Curfew was relaxed for three hours from 1 p.m. and the Army was withdrawn from trouble-torn silk village Sualkuchi in lower Assam’s Kamrup district on Sunday as no untoward incident was reported during the day.

Police have so far arrested five persons in connection with the violence that broke out in the silk village during a weavers’ protest against procurement of Varanasi silk products and their alleged sale by some local traders as Assam silk products at Sualkuchi.

In a bid to pacify the angry weavers, the Kamrup administration on Saturday night clamped a ban on such sale.

“Let Varanasi silk be sold as Varanasi silk. However, Varanasi silk products will not be allowed to be sold as Assam silk products in the district. We will carry out inspection in the entire district to enforce the ban,” Deputy Commissioner (DC) S.K. Roy told The Hindu.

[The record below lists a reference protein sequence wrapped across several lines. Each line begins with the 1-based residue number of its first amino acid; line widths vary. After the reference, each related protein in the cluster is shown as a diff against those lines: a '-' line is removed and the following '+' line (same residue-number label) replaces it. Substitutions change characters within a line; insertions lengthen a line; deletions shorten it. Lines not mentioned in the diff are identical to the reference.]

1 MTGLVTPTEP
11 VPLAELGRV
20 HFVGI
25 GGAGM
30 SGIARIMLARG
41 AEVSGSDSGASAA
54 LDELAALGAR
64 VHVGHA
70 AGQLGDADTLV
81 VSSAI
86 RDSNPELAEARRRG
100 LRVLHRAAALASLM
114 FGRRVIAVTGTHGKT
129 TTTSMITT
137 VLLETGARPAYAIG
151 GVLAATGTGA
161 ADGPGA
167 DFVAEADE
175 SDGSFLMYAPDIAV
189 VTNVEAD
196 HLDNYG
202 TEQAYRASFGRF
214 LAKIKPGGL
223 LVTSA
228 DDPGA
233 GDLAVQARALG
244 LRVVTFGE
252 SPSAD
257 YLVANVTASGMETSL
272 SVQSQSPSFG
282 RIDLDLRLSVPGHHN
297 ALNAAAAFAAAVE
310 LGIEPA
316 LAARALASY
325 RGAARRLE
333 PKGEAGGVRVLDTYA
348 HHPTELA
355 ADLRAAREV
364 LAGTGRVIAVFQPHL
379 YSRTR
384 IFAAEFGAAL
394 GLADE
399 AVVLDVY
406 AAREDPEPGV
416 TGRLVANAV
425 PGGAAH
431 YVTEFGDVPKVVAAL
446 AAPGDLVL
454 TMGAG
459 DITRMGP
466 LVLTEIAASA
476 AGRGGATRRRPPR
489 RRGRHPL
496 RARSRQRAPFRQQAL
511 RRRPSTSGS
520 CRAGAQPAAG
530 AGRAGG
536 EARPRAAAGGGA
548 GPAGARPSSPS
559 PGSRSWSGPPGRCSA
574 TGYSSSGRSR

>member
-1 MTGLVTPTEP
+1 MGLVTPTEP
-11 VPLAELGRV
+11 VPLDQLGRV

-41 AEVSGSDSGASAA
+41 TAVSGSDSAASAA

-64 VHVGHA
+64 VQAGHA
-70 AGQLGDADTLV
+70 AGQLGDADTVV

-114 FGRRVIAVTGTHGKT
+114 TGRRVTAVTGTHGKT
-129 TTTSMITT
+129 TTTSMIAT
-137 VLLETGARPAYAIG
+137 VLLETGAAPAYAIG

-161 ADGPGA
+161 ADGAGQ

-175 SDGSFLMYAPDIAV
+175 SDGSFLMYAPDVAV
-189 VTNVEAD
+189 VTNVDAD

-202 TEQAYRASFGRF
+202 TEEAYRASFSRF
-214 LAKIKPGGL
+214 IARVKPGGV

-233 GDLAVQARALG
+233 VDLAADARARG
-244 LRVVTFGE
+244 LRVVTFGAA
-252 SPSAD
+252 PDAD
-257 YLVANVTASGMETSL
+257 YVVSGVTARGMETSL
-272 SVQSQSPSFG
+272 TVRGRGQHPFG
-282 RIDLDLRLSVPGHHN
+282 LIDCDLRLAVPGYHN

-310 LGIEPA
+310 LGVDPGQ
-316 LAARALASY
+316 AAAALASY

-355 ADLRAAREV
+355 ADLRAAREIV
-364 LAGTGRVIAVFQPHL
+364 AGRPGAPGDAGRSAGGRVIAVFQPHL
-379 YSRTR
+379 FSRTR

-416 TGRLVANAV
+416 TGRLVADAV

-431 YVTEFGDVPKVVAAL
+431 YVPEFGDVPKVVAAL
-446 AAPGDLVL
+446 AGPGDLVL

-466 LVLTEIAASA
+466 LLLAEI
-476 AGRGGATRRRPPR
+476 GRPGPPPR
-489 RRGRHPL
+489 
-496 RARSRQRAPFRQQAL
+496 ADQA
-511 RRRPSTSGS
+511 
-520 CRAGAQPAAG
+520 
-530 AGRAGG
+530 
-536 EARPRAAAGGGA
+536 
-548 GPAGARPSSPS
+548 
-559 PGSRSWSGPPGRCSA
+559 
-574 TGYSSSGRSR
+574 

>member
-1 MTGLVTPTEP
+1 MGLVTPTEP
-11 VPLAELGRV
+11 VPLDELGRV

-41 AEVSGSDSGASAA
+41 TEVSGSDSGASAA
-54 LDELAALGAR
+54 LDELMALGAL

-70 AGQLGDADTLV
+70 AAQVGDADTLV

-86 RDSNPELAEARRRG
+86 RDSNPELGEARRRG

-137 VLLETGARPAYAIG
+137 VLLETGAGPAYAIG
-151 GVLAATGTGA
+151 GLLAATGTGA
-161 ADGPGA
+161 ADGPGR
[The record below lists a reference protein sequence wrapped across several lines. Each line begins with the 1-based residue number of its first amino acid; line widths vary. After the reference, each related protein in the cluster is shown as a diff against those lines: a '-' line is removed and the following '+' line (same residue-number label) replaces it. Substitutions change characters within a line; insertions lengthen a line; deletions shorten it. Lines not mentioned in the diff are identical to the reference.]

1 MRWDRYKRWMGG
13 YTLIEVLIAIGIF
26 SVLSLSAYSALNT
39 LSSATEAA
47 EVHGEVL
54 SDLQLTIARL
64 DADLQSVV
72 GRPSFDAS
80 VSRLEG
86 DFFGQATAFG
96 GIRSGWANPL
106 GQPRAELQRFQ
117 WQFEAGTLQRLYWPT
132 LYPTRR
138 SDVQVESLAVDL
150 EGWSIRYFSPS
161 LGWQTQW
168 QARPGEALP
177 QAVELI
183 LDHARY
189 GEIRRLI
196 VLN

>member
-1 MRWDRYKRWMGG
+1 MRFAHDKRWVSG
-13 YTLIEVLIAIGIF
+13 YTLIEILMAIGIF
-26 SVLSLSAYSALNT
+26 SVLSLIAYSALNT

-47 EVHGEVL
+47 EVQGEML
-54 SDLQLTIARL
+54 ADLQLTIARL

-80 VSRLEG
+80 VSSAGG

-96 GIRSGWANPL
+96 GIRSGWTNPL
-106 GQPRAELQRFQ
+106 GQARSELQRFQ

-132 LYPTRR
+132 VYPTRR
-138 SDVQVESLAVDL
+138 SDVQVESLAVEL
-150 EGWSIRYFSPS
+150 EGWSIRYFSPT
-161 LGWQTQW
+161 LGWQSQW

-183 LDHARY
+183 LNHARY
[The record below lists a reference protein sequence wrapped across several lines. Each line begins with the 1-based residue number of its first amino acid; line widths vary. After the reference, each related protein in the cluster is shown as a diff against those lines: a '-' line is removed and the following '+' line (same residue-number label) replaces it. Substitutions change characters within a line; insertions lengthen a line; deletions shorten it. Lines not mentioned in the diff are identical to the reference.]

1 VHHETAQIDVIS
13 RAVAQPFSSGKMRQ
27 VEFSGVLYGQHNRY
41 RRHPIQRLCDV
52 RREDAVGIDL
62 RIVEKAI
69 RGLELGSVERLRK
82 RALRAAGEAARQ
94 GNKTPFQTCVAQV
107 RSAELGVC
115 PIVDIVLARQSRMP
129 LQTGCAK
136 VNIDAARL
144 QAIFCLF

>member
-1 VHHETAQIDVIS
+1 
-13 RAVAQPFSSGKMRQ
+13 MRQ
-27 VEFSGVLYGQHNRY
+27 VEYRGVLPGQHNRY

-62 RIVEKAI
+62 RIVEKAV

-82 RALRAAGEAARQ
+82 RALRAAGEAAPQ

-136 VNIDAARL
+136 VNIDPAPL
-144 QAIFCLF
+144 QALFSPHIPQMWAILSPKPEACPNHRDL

Trouble began on Friday and flared up on Saturday with Sualkuchi weavers opposing the procurement by local traders of mekhla-chadors (traditional attire of Assamese women) made of silk from Varanasi. The agitating weavers burnt stocks of such mekhla-chadors and while doing so, clashed with police.

The Deputy Commissioner said the situation in the silk village was normal on Sunday and curfew would be relaxed longer on Monday. He said the Army had been withdrawn.

Shuttles fall silent

Dipak Bharali, a grassroots innovator from Sualkuchi who won the President’s State Award in 2009 for his invention — Chaneki (meaning design in Assamese), the extra weft insertion device for Jacquard handloom that makes weaving faster and easier — said no sound of fly shuttles could be heard for the second consecutive day.

“The sooner normality returns to Sualkuchi, the better. This is a crucial period for the weavers as only two weeks are left for the Rongali Bihu. Normally, weavers work overtime and even through the night to weave as many pat and Muga mekhla chadors. Every single day lost will prove to be costly for the weavers as it is during this period they hope to earn maximum because of high demand for the traditional attire,” Mr. Bharali added.